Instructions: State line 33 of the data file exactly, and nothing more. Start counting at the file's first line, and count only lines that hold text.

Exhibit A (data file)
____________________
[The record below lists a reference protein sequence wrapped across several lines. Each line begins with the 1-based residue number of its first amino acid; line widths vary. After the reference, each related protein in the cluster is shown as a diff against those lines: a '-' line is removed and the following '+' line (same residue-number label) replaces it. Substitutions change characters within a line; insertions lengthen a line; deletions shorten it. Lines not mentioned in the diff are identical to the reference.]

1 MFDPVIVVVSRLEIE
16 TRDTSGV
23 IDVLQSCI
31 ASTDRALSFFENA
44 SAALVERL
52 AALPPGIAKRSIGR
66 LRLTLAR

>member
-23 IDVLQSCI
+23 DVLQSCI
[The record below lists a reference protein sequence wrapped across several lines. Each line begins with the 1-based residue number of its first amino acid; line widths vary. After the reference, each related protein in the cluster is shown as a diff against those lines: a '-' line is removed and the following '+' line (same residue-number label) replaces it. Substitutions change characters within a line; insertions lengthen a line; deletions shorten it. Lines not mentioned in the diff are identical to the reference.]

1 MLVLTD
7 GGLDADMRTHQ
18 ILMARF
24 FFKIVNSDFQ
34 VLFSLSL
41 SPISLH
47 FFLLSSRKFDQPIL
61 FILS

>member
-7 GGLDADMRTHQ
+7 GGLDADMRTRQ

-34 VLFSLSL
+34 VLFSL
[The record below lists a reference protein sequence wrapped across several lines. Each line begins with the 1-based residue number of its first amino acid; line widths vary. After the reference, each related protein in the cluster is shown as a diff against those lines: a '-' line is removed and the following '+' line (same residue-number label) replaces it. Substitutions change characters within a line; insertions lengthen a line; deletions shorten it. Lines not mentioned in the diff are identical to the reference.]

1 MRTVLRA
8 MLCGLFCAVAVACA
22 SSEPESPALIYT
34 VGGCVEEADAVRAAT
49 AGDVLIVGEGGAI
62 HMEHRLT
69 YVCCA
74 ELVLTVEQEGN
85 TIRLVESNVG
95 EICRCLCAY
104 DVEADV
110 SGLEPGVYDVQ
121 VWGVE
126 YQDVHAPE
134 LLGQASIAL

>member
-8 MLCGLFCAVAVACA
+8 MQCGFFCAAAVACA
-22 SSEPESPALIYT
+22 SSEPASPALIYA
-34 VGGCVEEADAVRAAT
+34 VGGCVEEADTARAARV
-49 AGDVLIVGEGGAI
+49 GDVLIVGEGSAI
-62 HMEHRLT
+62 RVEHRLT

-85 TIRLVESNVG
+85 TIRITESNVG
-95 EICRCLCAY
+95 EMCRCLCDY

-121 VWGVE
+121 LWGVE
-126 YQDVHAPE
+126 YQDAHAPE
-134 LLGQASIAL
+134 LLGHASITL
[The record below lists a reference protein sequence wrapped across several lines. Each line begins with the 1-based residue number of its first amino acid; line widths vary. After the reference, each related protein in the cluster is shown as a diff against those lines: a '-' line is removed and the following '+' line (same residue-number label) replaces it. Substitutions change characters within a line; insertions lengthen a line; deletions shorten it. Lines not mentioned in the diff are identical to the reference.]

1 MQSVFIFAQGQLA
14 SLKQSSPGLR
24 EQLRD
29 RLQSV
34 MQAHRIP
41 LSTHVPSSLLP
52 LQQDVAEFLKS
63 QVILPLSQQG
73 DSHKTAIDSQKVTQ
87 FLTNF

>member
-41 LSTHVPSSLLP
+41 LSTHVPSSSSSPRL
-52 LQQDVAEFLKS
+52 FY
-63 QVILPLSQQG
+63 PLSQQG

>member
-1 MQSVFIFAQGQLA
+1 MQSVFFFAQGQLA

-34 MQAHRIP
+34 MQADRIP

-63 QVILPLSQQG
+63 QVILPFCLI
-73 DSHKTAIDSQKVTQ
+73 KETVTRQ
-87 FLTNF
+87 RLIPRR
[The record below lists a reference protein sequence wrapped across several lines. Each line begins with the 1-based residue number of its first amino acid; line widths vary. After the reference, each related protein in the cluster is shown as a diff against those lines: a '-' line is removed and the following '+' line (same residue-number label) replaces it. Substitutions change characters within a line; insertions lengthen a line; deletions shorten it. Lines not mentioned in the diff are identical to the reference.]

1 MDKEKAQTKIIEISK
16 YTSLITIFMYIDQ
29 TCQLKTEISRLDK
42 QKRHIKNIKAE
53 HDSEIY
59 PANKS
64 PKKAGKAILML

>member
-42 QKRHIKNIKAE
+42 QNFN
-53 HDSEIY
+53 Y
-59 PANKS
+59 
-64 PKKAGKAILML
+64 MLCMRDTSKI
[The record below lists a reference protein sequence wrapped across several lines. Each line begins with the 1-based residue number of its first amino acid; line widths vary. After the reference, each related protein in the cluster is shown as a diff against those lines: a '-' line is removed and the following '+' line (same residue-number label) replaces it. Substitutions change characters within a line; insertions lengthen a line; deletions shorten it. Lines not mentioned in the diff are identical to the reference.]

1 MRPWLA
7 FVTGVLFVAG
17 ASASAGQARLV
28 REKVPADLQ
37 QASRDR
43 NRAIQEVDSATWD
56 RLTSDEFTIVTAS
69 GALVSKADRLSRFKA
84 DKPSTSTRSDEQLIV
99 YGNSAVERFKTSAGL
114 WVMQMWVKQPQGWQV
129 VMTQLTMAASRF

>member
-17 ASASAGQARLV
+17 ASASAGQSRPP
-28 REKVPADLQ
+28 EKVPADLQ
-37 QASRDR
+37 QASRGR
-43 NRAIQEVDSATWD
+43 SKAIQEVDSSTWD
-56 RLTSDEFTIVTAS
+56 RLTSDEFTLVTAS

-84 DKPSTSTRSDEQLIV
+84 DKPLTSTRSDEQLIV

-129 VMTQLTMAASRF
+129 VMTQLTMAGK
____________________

69 YVCCA